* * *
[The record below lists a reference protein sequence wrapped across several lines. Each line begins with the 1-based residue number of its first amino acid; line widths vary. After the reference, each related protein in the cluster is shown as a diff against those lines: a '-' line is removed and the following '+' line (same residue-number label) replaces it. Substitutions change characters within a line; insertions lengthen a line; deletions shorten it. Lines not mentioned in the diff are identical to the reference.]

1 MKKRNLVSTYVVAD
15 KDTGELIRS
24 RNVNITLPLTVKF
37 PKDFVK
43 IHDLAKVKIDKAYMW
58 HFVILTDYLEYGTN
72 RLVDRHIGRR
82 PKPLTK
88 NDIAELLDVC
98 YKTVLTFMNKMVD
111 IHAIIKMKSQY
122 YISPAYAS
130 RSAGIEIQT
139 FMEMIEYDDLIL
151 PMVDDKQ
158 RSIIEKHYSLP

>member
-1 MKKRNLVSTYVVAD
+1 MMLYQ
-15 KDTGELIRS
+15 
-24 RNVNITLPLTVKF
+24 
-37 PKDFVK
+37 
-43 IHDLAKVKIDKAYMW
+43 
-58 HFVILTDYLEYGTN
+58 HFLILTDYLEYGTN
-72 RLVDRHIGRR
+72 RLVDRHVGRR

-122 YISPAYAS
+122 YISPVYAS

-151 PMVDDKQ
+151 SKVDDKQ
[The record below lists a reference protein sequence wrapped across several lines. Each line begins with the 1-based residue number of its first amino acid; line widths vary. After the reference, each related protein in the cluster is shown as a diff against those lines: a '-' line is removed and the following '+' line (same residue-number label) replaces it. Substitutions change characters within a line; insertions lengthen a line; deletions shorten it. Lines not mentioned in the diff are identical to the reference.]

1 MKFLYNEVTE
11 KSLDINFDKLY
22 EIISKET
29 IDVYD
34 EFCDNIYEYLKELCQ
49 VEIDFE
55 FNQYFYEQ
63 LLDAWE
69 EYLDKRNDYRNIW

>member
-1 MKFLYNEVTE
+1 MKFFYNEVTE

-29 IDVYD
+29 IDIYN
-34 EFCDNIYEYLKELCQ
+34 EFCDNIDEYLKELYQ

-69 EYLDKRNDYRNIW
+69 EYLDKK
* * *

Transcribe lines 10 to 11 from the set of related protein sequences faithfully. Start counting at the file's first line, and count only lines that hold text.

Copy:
88 NDIAELLDVC
98 YKTVLTFMNKMVD